POOR PATIENTS AND SERVICES SUFFER AT THE ST. STEPHEN HOSPITAL IN NEW DELHI
A press conference was held at 4 pm on the 27th of September by ‘The Friends of St Stephen’s Hospital’ and a resolution was passed. They strongly condemned the commercialisation of services at the St Stephen’s Hospital and demanded that poor patients will not be turned away for want of resources, and that patients will not be transferred to government hospitals for lack of funds. The 127-year old St. Stephen’s Hospital, Tiz Hazari, New Delhi is in crisis with its high-handed management and a group of senior doctors who form the backbone of its unstinted service orientation crossing swords over the future direction and mismanagement of the hospital. Till recently, the institution was a charitable hospital well known throughout the city and country for its free services provided to the poor. St. Stephen’s was the oldest private charitable hospital in Delhi. Its motto is “in love serve one another”.
All of what it represented for many decades seems to be changing of late. The ethos of public services is being eroded. Doctors who have dedicated their lives to uphold these values are undergoing tortuous ordeals inflicted by a high handed management. Senior doctors have been feeling that the management was behaving in arbitrary and authoritarian manner. When concerns were voiced about this, it was perceived as rebellion.
The Hospital, which has a bed strength of about 600, is a super-specialty tertiary care centre offering medical care in all specialties. Most super specialties have raised charges for all treatments, procedures and tests, and this was opposed by some physicians who are now facing harassment from the Hospital administration.
The ethos of the Hospital of service to the poor is steadily being eroded. It is difficult for poor patients to get discounts. The poor patients who are approaching the hospital are being directed to the nearby government hospitals. The hospital lost its charitable status. It also lost the CGHS and DGHS empanelment. This is a huge loss of goodwill and income to the hospital. The Hospital is under the aegis of the Church of North India (CNI) which has vast properties in its name. Some churches all over the world and in India have come under the spotlight for commercialisation of fundamentally spiritual and charity-oriented activities.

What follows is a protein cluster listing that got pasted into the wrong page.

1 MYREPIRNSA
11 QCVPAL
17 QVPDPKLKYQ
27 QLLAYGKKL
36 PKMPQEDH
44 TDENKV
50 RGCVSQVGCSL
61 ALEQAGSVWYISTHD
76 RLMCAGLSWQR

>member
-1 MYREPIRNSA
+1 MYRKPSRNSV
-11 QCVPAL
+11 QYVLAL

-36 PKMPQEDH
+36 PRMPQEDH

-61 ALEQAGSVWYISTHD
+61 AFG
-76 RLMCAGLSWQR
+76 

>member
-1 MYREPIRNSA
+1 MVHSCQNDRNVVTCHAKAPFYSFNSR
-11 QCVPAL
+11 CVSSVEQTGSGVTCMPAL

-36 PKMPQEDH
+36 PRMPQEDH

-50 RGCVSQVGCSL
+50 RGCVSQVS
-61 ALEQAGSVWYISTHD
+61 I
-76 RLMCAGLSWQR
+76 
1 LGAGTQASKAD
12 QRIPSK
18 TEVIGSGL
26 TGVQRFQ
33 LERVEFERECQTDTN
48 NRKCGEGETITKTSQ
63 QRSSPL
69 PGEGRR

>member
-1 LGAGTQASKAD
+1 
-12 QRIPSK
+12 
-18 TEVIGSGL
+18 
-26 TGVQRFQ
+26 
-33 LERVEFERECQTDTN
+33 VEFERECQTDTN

With these concerns, macro and micro, a large number of individuals, long associated with this hospital have come together as ‘Friends Of St. Stephens Hospital’ to raise awareness and bring back the old glory of the Hospital. They find reprehensible the dictatorship style of functioning and deplore the loss of democratic space. They will examine the reasons for the complete silence of Board members and collusion with the Director. They are shocked that leaders of wealthy Church related institutions seem to care less for the poor than Civil Society.
Eminent social activist Harsh Mandar stated that “the health care is the right of every human being and should not be allowed to be commercialised . At a time when health services in even public hospitals have become poor in quality and unaffordable patients with grave ailments , the contribution of a public service hospital like St. Stephen’s is like a beacon for both private and public hospitals . In this situation, it is very distressing to hear reports of the commercialisation of health services in St Stephen’s . It is even more distressing to hear of the crushing of dissent of those public spirited doctors who oppose these trends .The public service quality of St Stephen’s must be preserved as a precious national resource for the city’s poor”.
The assembly demanded that an independent inquiry must be conducted into why St Stephen’s Hospital has abandoned the path of providing high quality services to the poor and needy and begun catering to the needs of the rich. As a beginning in this direction, the Friends of St Stephen’s have also constituted a Citizen’s Fact Finding Team that will conduct a preliminary investigation in this matter. The fact finding committee will comprise of civil society members , lawyers and journalists and the first report to be tabled within one month and made public.
Jan Swasthaya Abhiyan